Lush and atmospheric, Daughter of Smoke and Bone boasts an inventive mythology—angels and demons is far too reductive a description, and it's a pleasuLush and atmospheric, Daughter of Smoke and Bone boasts an inventive mythology—angels and demons is far too reductive a description, and it's a pleasure to revel in Ms. Taylor's imagination. You can't help but have a little crush on blue-haired and tatted up Karou, and some of the secondary characters are pretty lovable as well. The mystery is good, and there is enough mystery leftover to propel a reader into the sequels. But the romance! The romance slipped on a banana peel and is helpless—lifeless—on the cafeteria floor. Are you OK, romance? Don't you want to get up off that cold, hard floor and move around a bit? Nah, I'm good. I've made my presence known. But us readers would like to get to know you a bit, to warm up to you and all. Selfish readers. Just leave me alone. Don't you know epic, fated, insta-love-at-first-sight when you see it? Back off and fill in the blanks yourself. Isn't it your job to, uh, convince us of this? What are you, nuts? Stop pestering me. I have important things to do like look up at the track lighting and tally popular shoe trends. It's nice down here. ...more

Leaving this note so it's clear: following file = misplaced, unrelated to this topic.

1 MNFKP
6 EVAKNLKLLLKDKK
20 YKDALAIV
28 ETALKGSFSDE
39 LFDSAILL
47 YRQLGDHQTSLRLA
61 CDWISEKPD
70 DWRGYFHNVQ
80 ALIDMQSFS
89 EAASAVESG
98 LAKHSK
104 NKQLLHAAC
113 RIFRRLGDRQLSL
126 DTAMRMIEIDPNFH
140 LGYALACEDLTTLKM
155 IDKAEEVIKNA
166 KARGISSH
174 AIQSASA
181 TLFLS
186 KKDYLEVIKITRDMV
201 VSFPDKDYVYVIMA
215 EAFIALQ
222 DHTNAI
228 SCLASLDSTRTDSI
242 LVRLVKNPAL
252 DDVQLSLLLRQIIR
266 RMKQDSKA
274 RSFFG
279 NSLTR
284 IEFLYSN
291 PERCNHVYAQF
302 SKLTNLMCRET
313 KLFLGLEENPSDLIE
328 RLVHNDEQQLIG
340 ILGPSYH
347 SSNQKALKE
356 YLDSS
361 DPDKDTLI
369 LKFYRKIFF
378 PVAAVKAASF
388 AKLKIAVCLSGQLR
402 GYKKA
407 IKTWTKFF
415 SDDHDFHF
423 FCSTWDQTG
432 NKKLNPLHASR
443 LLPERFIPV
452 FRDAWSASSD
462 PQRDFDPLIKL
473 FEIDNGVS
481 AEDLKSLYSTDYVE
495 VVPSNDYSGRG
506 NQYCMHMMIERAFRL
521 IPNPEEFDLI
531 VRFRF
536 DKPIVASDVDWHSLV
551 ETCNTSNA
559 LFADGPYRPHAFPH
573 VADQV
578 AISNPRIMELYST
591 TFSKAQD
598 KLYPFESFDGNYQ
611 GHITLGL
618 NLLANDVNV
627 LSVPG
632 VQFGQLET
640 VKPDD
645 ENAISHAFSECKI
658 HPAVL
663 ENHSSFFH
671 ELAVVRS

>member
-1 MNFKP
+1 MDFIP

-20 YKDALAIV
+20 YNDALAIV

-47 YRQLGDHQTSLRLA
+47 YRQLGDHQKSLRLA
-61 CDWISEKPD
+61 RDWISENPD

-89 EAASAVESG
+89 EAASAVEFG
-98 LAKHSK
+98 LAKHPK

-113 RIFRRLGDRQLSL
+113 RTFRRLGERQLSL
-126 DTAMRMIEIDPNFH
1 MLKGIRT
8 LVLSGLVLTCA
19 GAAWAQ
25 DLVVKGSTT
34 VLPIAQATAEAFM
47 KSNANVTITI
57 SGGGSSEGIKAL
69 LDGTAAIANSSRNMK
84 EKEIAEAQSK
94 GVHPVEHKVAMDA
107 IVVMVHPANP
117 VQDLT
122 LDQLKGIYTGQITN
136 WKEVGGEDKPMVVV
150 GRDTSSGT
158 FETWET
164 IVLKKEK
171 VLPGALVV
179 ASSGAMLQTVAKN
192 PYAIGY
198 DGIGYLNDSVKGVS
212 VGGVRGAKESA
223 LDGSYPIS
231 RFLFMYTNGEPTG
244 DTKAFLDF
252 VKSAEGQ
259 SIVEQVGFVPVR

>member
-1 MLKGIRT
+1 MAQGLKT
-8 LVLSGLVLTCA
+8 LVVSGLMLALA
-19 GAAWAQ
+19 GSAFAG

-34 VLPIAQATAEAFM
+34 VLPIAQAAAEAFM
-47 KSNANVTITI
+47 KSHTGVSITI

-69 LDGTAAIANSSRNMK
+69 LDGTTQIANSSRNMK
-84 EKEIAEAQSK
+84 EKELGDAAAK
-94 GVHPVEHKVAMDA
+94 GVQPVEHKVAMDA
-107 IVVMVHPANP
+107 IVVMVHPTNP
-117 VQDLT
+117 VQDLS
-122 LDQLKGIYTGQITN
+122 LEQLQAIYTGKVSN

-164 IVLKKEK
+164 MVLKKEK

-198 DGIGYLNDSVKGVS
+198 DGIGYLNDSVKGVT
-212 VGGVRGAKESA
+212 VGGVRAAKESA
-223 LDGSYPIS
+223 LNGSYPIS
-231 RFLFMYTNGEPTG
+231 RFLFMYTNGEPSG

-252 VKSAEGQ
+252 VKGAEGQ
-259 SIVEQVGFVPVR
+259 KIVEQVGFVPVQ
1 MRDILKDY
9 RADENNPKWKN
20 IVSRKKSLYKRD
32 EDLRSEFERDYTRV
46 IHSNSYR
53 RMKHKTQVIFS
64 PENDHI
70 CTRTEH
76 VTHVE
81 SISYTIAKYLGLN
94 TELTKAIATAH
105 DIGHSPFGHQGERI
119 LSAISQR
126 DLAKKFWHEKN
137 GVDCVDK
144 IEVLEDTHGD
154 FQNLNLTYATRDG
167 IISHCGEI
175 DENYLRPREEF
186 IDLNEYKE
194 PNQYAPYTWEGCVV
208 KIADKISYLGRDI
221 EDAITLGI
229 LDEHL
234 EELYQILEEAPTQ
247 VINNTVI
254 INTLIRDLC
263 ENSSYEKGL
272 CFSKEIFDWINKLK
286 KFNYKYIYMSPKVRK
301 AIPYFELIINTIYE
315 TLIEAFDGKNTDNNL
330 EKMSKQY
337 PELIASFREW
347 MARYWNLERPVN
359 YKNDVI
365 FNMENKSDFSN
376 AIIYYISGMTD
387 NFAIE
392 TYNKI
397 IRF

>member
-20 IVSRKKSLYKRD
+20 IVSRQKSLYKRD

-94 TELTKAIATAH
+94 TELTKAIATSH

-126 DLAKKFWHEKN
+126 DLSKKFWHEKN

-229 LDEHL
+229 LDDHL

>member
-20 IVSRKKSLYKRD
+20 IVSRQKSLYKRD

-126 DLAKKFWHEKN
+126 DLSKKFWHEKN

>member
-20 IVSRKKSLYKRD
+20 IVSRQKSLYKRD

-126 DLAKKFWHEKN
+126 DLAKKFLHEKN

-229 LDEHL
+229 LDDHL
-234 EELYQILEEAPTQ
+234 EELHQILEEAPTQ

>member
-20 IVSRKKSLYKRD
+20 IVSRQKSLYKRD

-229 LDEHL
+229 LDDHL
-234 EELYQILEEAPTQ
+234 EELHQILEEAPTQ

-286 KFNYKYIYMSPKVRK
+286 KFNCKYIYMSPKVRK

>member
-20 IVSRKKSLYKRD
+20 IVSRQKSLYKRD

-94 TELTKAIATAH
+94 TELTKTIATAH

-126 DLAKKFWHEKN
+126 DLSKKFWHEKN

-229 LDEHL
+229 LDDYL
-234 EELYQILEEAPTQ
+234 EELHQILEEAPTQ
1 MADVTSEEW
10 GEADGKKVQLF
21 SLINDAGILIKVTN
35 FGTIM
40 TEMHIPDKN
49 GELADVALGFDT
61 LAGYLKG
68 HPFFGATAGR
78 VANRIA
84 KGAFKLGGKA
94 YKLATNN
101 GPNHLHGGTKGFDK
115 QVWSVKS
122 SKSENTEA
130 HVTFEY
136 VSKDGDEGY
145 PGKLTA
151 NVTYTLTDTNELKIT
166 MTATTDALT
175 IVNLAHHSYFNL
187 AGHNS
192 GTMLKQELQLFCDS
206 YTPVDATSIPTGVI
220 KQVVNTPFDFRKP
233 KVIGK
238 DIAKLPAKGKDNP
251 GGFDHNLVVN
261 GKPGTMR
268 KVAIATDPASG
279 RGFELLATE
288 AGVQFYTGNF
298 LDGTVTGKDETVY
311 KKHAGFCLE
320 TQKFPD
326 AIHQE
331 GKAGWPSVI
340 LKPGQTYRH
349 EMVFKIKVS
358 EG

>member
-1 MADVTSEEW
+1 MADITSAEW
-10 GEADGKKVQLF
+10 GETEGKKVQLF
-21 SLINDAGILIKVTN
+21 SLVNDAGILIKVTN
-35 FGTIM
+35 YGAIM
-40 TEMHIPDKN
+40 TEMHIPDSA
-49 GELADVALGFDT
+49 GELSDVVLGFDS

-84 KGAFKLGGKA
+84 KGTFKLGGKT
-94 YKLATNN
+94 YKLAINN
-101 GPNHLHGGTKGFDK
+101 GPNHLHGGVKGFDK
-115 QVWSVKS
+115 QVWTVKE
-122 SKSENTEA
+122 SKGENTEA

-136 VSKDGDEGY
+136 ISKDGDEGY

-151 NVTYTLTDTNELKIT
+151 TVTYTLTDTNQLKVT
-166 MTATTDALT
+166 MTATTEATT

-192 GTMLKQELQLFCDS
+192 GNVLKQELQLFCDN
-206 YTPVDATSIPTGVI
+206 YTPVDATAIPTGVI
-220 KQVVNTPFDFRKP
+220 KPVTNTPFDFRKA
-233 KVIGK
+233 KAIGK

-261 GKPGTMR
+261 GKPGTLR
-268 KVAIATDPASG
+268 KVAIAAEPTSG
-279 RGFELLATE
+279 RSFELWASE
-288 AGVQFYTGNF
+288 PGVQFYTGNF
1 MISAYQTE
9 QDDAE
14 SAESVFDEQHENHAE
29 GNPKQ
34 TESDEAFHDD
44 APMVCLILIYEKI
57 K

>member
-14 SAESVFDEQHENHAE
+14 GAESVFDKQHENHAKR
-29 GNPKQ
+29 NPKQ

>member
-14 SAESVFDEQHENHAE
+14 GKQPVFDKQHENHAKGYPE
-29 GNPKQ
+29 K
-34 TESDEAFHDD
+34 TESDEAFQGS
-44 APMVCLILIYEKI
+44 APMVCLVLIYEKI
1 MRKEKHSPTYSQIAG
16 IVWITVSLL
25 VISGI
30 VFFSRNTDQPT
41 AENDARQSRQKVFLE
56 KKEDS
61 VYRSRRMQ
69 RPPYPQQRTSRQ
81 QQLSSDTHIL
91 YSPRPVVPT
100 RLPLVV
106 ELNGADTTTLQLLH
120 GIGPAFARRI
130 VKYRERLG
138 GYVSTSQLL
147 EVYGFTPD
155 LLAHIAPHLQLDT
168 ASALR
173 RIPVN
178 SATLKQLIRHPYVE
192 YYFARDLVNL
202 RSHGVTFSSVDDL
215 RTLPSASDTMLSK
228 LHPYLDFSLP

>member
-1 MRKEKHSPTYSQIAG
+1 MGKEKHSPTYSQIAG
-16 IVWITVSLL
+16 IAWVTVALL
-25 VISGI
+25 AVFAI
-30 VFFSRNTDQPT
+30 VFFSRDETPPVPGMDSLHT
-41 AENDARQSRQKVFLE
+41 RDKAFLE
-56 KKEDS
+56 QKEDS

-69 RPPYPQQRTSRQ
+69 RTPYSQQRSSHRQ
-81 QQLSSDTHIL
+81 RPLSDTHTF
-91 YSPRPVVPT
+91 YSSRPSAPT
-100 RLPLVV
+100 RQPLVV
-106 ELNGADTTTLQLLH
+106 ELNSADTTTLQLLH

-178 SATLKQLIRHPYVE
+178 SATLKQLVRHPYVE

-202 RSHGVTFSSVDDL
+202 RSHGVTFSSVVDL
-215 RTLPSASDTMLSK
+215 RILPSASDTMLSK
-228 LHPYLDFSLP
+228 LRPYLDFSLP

The Fever series is great fun, and the books keep getting better. The setup is standard, if not derivative: Mac Lane is pretty and shallow, but she isThe Fever series is great fun, and the books keep getting better. The setup is standard, if not derivative: Mac Lane is pretty and shallow, but she is special! She is just coming into her specialness, and it kinda sucks! (It's OK, Mac, you're not alone: Buffy and Sookie were born with special relationships to supernatural creatures and top-secret missions, too!) Bewildered by the grief of her sister's murder, Mac gets on a plane to Dublin to find answers. She'll get her answers, but not before she must ask a whole lot more questions—for one, why she hallucinates terrifying creatures every now and then...